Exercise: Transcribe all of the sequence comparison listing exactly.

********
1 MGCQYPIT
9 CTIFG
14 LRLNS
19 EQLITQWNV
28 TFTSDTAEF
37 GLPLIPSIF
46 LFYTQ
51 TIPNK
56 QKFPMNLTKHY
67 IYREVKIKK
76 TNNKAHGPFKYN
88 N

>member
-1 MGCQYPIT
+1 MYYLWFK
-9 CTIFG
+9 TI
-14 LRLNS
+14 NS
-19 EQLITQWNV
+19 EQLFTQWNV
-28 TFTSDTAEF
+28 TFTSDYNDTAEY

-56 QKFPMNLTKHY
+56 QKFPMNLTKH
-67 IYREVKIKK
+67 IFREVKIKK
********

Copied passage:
1 MGCQYPIT
9 CTIFG
14 LRLNS
19 EQLITQWNV
28 TFTSDTAEF
37 GLPLIPSIF
46 LFYTQ
51 TIPNK
56 QKFPMNLTKHY
67 IYREVKIKK
76 TNNKAHGPFKYN
88 N

>member
-1 MGCQYPIT
+1 MYYLWFK
-9 CTIFG
+9 TI
-14 LRLNS
+14 NS
-19 EQLITQWNV
+19 EQLFTQWNV
-28 TFTSDTAEF
+28 TFTSDYNDTAEY

-56 QKFPMNLTKHY
+56 QKFPMNLTKH
-67 IYREVKIKK
+67 IFREVKIKK